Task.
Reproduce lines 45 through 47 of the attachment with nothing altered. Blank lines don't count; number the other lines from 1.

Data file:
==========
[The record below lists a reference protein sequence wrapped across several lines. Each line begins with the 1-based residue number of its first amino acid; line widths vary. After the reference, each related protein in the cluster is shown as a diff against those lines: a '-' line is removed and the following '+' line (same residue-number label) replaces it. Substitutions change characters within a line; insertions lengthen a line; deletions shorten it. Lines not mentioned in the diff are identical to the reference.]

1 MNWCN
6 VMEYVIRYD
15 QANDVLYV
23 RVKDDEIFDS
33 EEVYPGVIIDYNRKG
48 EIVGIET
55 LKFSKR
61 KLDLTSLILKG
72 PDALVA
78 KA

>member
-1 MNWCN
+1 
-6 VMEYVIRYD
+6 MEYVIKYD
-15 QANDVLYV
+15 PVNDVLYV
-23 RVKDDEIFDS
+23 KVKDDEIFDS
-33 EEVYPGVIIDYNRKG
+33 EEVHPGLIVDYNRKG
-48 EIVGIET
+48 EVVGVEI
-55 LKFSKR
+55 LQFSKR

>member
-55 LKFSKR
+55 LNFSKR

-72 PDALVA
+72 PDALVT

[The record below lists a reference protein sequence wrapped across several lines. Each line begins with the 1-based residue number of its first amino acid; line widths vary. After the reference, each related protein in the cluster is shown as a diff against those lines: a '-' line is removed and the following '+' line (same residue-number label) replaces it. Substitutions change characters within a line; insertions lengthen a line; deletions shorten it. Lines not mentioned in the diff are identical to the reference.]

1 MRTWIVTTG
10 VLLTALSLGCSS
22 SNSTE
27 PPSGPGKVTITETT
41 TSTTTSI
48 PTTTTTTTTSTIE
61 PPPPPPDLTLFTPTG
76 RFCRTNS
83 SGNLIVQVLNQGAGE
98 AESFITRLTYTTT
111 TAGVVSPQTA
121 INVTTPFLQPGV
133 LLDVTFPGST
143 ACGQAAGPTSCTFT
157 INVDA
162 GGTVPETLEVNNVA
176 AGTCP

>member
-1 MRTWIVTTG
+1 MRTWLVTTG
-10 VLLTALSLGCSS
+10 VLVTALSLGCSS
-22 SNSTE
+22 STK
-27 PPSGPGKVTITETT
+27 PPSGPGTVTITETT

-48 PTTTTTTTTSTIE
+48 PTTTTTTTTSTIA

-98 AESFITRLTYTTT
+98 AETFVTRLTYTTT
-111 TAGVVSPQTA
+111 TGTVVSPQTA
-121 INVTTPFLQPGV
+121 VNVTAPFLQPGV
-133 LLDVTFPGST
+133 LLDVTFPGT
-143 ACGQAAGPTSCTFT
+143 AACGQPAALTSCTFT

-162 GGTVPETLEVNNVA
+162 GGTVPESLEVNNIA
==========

133 LLDVTFPGST
143 ACGQAAGPTSCTFT
157 INVDA